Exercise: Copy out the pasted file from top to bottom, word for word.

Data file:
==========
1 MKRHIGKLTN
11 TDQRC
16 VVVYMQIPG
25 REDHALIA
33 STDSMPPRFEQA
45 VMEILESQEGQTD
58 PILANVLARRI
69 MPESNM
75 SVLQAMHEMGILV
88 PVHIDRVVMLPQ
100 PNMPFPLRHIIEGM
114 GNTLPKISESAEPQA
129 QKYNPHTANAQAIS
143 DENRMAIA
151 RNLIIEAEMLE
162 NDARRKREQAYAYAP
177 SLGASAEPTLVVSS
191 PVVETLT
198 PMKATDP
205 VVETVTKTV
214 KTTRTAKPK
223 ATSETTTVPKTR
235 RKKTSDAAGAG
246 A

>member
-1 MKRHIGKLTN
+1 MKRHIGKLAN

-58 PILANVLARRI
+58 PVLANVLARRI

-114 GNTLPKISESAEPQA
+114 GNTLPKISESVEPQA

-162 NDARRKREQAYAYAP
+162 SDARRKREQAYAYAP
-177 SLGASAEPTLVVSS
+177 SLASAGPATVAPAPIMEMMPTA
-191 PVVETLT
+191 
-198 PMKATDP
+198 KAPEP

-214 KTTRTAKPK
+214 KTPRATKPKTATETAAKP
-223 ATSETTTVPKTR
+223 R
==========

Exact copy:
1 MKRHIGKLTN
11 TDQRC
16 VVVYMQIPG
25 REDHALIA
33 STDSMPPRFEQA
45 VMEILESQEGQTD
58 PILANVLARRI
69 MPESNM
75 SVLQAMHEMGILV
88 PVHIDRVVMLPQ
100 PNMPFPLRHIIEGM
114 GNTLPKISESAEPQA
129 QKYNPHTANAQAIS
143 DENRMAIA
151 RNLIIEAEMLE
162 NDARRKREQAYAYAP
177 SLGASAEPTLVVSS
191 PVVETLT
198 PMKATDP
205 VVETVTKTV
214 KTTRTAKPK
223 ATSETTTVPKTR
235 RKKTSDAAGAG
246 A

>member
-1 MKRHIGKLTN
+1 MKRHIGKLAN

-58 PILANVLARRI
+58 PVLANVLARRI

-114 GNTLPKISESAEPQA
+114 GNTLPKISESVEPQA

-162 NDARRKREQAYAYAP
+162 SDARRKREQAYAYAP
-177 SLGASAEPTLVVSS
+177 SLASAGPATVAPAPIMEMMPTA
-191 PVVETLT
+191 
-198 PMKATDP
+198 KAPEP

-214 KTTRTAKPK
+214 KTPRATKPKTATETAAKP
-223 ATSETTTVPKTR
+223 R